Watch Raoul’s full interview here:
Next, we had Axel Fontaine share some insight into “Immutable Infrastructure: Rise of the Machine Images”.
“I strongly believe that by having less moving parts in your infrastructure when you have your production environment you actually want something that’s as deterministic as possible. This is what immutable infrastructure brings to the table because this is how you know exactly what is present in each machine, by having the machines being derived of some kind of image when you then create instances. If there’s any issue with those instances, you don’t log in and modify them anymore. You just throw them away, create a new one and deploy the new one. You have a highly deterministic process where you can guarantee that you have the same code running across all environments from development all the way to production.” – Axel Fontaine.
Chander Dhall took some time to share with us some tips on scaling a mid-sized application.
“It’s not only about scaling but about the performance that goes in behind it. It’s not only the database but the APIs, the offline processing, the no sequel part, etc. There are so many things to consider when making sure your performance is good. It’s not just regular code but code that works and at the same time scales and performs well.
If you have a mid-size application, whatever you choose, make sure it is something that you can scale later. For example, if you choose a database for no sequel, make sure that it’s something that gives you things you think of today but also things that you may want a few years later.”
Watch the full interview here:
Still concerned with your Windows Security? Greg Tworek has been working with Windows Security since the very beginning of his professional career. He shared:
“If we leave any hole in the guard of the Windows Operating System, it’s very easy to get in and go around and break the whole protection. Sometimes it’s a hard drive that you can take out of the laptop and analyze it somewhere else, sometimes it’s about a week admin password, etc. The point is that if there is one weak point, that can break everything up.”
Other cool speakers and topics covered:
- Cornel Stefanache – “Data Driven UI”
- Valery Jacobs – “Azure as the Internet for Things”
- Jeroen ter Heerdt – “Big Data and Advanced Analytics in Azure”
To get a good idea of the hot topics that were discussed, you can see the full agenda for Day 1 here: http://iasi.codecamp.ro/archive/CodecampIasiSpring2017/day1.html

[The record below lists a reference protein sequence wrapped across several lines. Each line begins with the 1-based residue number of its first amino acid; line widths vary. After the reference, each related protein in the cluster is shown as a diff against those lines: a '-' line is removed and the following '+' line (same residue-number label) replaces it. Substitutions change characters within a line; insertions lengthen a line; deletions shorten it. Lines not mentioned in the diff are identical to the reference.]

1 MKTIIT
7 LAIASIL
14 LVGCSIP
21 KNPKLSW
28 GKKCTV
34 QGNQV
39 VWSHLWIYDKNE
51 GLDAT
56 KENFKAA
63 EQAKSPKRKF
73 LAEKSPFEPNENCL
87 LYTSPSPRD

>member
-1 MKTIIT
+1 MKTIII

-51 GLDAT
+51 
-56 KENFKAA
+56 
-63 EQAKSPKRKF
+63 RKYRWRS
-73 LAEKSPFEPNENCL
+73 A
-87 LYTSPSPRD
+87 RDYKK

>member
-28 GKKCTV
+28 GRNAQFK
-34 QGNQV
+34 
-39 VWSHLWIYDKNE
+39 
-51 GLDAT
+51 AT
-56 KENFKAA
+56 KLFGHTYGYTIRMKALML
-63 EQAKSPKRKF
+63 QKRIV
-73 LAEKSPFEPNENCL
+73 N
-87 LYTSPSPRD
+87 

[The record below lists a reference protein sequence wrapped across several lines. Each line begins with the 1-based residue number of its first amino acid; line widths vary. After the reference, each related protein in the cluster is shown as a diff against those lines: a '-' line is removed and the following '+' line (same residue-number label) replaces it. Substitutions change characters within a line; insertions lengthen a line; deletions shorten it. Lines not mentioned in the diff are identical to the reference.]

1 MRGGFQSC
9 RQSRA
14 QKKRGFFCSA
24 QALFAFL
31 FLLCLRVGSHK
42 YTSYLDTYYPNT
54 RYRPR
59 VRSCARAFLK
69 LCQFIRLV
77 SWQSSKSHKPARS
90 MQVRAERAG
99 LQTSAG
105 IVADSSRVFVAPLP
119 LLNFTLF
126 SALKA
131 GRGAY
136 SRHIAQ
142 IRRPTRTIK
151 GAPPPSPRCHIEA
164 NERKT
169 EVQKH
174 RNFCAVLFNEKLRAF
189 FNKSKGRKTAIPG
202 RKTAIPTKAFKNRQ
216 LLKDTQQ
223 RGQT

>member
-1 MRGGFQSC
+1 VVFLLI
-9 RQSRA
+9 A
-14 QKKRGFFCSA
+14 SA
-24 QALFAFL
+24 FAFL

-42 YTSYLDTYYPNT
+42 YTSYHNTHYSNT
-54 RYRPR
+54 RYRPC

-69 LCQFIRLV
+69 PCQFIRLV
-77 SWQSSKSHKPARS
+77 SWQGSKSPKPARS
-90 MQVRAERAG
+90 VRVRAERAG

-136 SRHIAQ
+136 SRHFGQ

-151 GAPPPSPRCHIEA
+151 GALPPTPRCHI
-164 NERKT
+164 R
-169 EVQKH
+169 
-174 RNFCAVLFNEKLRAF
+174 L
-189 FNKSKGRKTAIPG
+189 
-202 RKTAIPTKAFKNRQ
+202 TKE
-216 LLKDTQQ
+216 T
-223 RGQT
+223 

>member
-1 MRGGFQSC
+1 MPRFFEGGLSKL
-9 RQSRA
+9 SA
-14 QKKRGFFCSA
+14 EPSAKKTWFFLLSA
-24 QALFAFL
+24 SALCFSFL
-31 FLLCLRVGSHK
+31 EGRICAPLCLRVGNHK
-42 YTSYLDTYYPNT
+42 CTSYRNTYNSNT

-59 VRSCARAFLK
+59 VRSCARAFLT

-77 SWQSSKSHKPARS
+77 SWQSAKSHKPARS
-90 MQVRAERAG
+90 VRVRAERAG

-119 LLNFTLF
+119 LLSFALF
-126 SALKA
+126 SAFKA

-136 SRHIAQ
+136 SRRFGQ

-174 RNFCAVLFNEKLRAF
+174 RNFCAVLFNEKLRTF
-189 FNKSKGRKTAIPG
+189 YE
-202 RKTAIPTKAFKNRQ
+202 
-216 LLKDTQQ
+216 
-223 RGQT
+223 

On the second day of the conference, we’ve had over 70 talks spread across 10 rooms; and incredible workshops presented on different domains and areas including advanced technologies, architecture, entrepreneurship, product development, big data processing, and more.
Victor Rentea taught us “The Art of Clean Code”, followed by Dan Vusca who shared some amazing details on “Apache Camel – extending legacy systems”. Other talks covered:
- Vlad “Reign” Zelinschi – “The magic behind HTTP/2”
- Stelian Bogza – “5 steps to a successful startup”
- Andrei Postolache – “Are we going to survive AI?”
- Emanuel Martonca – “From Zero to One in Digital Product Development”
Be amazed at the impressive list of speakers and the agenda for Day 2: http://iasi.codecamp.ro/archive/CodecampIasiSpring2017/day2.html
What happened at the Hack
Last but not least, we had the Codecamp Hackathon, on May 19-20: a 24-hour event, a room packed with laptops, talented people, brilliant minds, and several issues in dire need for a solution. Our goal was to try and develop a habit of learning; and encourage people to strive harder, focusing on pragmatic results that help them succeed in their day to day lives.
Now that you know how things unfolded in May, how about you join us again in October? That’s right. We’re planning a Codecamp sequel this fall. Are you ready for some more great talks on technology and everything related to the tech scenario? Here’s an overview of our 10-year anniversary video to get you warmed up about what’s coming on October 27-28: